Sunday, January 22, 2012

How To Make Your Own Automatic Baby Rocker From A Baby Bjorn Bouncer And A Maxi-Cosi Car Seat

There are no decent automatic baby rockers on the market. For example, the Robopax Baby Rocker that we tried out is functional in principle, but in practice, did not deliver enough of a rocking motion to soothe our 2-month old baby Benjamin.

The Baby Bjorn Balance Bouncer was sold to us as a way for a baby to self soothe themselves. It requires tiny amounts of force to create a large bouncing motion which babies love. However, young babies tend not to be able to propel themselves and so young baby Benjamin always seems to need an extra push. Unfortunately for me, it's meant that for many sleepless nights, I've been reduced to a glorified baby rocker, gently nudging the Baby Bjorn Bouncer and rocking him at all hours of the night whilst slowly losing my sanity. (Other sleep depriving attachment parenting techniques include holding him in a sling and sleeping on my tummy).

Guide to making your own automatic baby rocker

Variable speed (VSR) drill
The most important thing is to have a drill that can be run at variable speeds. This is because you'll want the speed to be run at the slowest. In the video I use a Black and Decker Variable Speed Corded Hammer Drill. However, the advertised 'lock on' function only works at maximum speed.

Battery powered cordless drills are good because the battery packs weigh the tool down and act as a counterweight to the bouncing. However, beware of battery powered cordless drills that only draw power from the battery. It means that if your battery deteriorates the entire drill will be non-functional and you might as well buy a new drill.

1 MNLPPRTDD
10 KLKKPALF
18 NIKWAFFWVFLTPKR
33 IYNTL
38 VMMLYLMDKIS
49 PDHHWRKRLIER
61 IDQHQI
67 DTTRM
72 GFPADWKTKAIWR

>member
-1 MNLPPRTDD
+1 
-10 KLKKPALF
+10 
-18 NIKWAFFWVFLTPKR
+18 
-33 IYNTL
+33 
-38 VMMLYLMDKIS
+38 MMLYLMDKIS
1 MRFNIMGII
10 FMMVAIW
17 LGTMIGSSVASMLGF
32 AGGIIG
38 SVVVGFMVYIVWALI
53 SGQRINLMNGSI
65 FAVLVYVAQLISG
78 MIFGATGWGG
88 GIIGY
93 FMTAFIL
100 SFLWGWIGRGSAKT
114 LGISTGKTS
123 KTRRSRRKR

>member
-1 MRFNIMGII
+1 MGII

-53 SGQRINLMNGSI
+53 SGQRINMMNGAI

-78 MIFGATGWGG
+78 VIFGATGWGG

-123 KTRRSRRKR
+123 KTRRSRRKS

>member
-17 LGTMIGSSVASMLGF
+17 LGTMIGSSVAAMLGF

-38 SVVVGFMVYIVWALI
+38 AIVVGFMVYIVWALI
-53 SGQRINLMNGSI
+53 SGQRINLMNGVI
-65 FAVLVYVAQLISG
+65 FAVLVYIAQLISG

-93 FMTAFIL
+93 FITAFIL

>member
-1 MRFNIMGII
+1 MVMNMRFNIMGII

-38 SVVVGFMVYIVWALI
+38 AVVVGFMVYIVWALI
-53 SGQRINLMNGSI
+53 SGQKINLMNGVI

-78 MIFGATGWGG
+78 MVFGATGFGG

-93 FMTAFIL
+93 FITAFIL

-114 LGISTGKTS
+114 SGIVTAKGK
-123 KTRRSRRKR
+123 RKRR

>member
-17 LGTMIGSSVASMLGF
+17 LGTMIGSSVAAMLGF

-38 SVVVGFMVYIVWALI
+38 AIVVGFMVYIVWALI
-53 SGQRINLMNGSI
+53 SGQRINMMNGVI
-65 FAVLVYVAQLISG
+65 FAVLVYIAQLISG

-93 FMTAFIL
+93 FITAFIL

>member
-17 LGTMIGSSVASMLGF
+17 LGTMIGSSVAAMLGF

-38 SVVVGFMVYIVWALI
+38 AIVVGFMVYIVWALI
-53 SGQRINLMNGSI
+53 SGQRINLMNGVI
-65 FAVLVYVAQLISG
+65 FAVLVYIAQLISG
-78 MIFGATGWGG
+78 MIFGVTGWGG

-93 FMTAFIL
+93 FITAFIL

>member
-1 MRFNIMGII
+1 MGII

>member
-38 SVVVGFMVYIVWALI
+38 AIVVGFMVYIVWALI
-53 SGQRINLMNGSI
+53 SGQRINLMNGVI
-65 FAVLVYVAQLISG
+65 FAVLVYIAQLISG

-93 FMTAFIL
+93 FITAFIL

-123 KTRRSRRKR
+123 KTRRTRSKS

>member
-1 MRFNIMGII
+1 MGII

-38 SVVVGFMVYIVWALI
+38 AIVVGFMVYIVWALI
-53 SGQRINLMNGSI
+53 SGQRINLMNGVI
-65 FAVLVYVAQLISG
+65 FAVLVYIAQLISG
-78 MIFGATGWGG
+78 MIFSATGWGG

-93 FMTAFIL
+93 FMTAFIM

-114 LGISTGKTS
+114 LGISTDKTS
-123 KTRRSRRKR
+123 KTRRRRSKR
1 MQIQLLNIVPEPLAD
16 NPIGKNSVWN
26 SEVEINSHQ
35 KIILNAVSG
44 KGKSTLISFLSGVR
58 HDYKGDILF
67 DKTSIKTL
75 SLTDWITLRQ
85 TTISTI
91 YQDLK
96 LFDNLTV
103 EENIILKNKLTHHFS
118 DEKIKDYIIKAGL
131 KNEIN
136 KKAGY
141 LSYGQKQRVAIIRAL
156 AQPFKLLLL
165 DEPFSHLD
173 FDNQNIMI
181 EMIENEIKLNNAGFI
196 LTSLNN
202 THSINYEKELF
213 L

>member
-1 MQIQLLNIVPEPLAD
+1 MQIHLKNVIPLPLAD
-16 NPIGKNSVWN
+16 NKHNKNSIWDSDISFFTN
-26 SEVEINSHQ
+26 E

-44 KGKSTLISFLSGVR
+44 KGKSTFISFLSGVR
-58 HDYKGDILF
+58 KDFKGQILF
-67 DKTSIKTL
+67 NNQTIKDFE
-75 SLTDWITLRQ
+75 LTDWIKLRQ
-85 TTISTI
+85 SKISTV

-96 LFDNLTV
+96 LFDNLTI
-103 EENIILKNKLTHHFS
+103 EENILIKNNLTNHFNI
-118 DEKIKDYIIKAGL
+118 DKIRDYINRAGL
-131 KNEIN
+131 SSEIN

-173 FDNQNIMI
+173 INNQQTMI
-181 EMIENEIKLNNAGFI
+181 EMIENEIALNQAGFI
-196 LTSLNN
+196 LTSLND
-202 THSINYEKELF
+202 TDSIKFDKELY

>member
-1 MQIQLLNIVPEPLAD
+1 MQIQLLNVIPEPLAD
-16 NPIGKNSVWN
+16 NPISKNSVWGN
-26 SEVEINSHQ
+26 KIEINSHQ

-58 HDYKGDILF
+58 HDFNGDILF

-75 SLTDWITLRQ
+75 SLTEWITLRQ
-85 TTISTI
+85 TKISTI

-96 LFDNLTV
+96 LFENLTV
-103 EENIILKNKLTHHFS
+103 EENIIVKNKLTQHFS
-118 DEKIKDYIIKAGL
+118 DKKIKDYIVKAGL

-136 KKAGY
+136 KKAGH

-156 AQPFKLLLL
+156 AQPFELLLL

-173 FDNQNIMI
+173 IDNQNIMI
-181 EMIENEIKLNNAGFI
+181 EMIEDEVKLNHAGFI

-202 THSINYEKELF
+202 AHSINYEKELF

A strip of velcro around the trigger is required for keeping the speed of the drill locked in at the lowest setting. Never have the drill speed on anything than on the lowest setting. Once this is attached (so that it activates the lowest speed setting) you can switch the drill on and off by: 1) knocking in the safety bit, or 2) switching the power switch on or off from the socket.

A bent piece of metal
In my video used a GRUNDTAL S-hook from Ikea, which you can get for £1.99 for a 5-pack. Alternatively you can pick up many kinds of S hooks from Amazon. Just bend the metal using pliers so that it fits inside the chuck of the drill.

A wide piece of wide, strong fabric (for the Baby Bjorn)
I have used an Ikea blue bag handle strap. Any kind of wide strap or fabric works, like a bag strap. Also worth considering something slightly elastic as well to provide a little 'give' and provide a smoother motion. A firm waistband could be used in this situation.

A bulldog clip (for the Baby Bjorn)
Used to attach the fabric from the drill bit to the Baby Bjorn Bouncer.

Maxi-Cosi car seat
Also works with any Maxi-Cosi car seat which have the small strip of belt fabric in the front, as shown in the video. It could probably be hacked to work with by attaching the fabric from the handle bar to the drill bit (in a similar vein to the "Linux Baby Rocker").

This automatic rocking technique that I devised allows the baby to be rocked whilst freeing your hands for interacting with the baby. It's definitely a hack, and should not be used as a substitute for love, affection and comforting. Any advice taken on this website is wholly the responsibility of the reader, and I cannot be held responsible whatsoever for any damages or harm that may occur from following this advice. Never leave your baby alone and unattended. Always keep your baby's safety and happiness your number one priority. Information on shaken baby syndrome should always be consulted by parents.